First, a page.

Tackling inequities in venous care

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Ulka Sachdev

During the 2024 American Venous Forum (AVF;March 3–6) in Tampa, Florida, multiple presenters discussed inequities in venous care with a focus on how to get more patients into research, how geographic and demographic factors determine care both pre- and post-COVID-19, and how to identify populations vulnerable to venous disease.

Presenters brought forward addresses dealing with the social disparities in pulmonary embolism (PE) and deep vein thrombosis (DVT) during the COVID-19 pandemic; how race, biological sex and geographic disparities played a role in PEs prior to the COVID-19 pandemic; how to identify populations that are vulnerable to venous disease; a lack of education regarding venous disease for both providers and patients; and finally how to get more patients into research so they understand their diagnoses.

Ulka Sachdev, MD, associate professor of surgery and chief of vascular services at the Magee-Womens Hospital of UPMC in Pittsburgh, Pennsylvania, spoke on the latter topic, and began by referencing a paper published in the New England Journal of Medicine. “The article stated the following: That there have been centuries, actually, of disparate health outcomes in the U.S.,” Sachdev told the audience.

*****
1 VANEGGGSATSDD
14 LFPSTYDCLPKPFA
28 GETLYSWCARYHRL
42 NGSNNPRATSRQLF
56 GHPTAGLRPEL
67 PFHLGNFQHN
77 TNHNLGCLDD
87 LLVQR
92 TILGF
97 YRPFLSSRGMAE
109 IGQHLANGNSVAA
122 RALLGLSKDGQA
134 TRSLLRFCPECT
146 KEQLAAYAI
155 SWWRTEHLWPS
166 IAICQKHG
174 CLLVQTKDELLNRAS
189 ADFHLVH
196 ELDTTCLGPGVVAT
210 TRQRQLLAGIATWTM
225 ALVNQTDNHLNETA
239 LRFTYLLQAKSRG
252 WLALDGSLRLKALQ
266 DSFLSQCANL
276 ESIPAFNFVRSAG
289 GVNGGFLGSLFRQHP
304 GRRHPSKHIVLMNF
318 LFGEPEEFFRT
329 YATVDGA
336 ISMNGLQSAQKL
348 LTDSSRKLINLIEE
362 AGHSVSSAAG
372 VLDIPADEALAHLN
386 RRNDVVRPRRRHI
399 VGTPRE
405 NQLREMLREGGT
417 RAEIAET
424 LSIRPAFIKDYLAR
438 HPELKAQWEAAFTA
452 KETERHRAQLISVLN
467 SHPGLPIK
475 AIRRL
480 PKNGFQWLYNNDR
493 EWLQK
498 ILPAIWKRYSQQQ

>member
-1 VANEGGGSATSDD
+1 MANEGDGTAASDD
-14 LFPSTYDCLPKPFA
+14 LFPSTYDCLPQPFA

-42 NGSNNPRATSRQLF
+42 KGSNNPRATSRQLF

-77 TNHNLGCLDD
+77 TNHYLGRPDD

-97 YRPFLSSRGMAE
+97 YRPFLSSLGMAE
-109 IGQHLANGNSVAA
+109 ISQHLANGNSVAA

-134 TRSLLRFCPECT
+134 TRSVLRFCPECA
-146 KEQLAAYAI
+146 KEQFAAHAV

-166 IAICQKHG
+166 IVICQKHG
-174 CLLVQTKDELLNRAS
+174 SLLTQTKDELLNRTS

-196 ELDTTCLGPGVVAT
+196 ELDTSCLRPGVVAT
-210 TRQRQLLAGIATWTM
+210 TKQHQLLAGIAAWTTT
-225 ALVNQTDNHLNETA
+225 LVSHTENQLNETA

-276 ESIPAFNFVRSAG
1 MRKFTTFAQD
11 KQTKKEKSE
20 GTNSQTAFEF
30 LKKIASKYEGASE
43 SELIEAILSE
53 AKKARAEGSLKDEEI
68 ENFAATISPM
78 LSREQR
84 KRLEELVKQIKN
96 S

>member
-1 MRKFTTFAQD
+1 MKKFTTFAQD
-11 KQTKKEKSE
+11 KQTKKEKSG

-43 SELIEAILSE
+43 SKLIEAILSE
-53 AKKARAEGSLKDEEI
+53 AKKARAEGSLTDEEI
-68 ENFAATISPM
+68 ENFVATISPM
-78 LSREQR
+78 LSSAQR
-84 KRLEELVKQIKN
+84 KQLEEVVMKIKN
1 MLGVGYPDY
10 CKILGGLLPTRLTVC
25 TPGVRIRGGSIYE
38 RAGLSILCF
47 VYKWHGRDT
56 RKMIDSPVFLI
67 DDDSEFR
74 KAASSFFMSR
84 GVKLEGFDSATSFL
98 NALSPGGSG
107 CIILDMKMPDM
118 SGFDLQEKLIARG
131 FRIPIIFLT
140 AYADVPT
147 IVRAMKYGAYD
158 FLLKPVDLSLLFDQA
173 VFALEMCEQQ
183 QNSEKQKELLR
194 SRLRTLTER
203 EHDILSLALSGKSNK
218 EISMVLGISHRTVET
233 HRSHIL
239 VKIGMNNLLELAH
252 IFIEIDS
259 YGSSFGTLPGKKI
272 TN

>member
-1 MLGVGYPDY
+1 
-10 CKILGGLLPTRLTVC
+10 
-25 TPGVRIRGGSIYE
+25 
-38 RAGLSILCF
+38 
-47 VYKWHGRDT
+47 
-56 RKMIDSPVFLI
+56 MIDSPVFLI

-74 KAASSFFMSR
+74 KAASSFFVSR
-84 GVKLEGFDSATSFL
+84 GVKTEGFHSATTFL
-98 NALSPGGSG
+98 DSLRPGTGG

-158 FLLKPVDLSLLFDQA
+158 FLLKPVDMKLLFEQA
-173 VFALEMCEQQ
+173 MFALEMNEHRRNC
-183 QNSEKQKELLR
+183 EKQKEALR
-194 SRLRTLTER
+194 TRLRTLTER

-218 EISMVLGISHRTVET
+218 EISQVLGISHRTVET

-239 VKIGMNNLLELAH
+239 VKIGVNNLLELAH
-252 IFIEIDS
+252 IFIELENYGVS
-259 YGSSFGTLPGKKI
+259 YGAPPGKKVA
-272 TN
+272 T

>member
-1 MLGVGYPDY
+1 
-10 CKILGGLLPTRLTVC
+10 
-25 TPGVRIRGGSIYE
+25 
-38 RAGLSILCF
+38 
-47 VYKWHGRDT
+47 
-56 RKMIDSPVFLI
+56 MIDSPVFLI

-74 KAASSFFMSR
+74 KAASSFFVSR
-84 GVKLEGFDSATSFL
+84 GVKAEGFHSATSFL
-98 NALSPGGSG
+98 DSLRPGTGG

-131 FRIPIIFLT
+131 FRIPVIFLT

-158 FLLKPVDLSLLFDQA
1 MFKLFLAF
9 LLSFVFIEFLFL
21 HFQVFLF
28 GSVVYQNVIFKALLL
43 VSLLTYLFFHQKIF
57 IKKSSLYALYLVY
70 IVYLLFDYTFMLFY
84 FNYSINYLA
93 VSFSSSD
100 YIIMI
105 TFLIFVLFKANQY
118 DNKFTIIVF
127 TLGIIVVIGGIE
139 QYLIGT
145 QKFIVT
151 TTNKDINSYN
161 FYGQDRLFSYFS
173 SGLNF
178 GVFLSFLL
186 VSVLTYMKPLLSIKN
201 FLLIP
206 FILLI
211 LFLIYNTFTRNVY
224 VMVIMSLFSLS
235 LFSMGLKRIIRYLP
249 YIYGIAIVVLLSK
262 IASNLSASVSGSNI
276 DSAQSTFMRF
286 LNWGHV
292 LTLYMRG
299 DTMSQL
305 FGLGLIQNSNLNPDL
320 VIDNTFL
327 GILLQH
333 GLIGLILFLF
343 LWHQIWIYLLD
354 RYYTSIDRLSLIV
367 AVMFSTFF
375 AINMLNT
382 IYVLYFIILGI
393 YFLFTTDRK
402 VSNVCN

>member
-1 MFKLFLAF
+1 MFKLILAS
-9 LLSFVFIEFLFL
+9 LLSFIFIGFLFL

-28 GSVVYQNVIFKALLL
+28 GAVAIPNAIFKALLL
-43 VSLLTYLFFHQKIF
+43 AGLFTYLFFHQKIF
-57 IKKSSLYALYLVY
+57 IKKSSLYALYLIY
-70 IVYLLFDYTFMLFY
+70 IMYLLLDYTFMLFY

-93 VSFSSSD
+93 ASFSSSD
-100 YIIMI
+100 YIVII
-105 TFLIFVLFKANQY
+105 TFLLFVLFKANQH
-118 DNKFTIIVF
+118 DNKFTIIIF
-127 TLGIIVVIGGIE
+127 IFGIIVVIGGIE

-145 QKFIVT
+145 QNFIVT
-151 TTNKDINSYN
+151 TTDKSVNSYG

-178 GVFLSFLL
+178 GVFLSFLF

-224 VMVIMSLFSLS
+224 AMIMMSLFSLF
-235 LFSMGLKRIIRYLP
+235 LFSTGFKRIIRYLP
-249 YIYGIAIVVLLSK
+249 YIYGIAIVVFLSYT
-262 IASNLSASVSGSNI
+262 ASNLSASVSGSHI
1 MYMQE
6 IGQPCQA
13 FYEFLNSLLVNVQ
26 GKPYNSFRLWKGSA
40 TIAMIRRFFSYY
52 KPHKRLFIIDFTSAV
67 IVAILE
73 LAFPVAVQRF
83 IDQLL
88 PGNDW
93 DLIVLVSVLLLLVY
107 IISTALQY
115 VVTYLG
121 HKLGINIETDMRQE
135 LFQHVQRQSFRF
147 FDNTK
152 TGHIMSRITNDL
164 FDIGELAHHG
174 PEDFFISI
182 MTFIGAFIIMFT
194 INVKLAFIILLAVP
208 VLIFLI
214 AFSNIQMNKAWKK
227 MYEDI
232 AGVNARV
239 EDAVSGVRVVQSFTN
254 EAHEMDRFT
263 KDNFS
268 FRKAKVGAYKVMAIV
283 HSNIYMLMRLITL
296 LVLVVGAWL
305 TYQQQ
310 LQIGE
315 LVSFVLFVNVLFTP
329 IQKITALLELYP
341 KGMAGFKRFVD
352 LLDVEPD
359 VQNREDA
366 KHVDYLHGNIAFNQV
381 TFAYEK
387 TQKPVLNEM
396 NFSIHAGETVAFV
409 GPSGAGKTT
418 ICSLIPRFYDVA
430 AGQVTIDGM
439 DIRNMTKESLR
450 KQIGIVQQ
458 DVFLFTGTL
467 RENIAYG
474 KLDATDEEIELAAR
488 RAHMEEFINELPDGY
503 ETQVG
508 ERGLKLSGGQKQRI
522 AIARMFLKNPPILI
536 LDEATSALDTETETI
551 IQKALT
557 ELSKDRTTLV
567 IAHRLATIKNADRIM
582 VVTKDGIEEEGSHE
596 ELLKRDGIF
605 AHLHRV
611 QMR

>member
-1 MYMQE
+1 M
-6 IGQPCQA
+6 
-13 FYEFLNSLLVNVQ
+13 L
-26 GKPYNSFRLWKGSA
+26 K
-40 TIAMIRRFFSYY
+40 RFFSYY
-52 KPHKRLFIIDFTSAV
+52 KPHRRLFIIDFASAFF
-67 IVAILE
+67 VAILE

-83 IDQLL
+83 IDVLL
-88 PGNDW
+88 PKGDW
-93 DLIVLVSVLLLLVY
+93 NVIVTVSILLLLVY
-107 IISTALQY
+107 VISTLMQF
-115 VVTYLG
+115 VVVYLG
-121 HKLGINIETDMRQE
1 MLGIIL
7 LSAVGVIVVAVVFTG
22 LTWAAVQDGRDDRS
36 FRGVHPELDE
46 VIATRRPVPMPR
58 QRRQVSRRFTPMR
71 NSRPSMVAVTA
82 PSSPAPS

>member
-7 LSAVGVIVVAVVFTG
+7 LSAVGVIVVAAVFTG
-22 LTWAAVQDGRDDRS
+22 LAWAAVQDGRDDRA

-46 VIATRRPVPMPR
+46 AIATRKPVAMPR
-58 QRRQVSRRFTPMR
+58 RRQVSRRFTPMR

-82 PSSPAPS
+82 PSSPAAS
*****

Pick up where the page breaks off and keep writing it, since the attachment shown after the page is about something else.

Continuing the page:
Sachdev argued that, in order to help remove biases in medicine and care, clinical trials in specific geographic locations should have patients that represent the local census data. She specifically mentioned Pittsburgh, where the population “is about 65% White, almost a quarter Black, Asians are about 5%, and the rest is falling under that 5% range or close to it … that means that, if I’m going to be recruiting patients to look at body markers in venous disease … I’m really going to try to at least hit these numbers because this is the city I’m looking at.”

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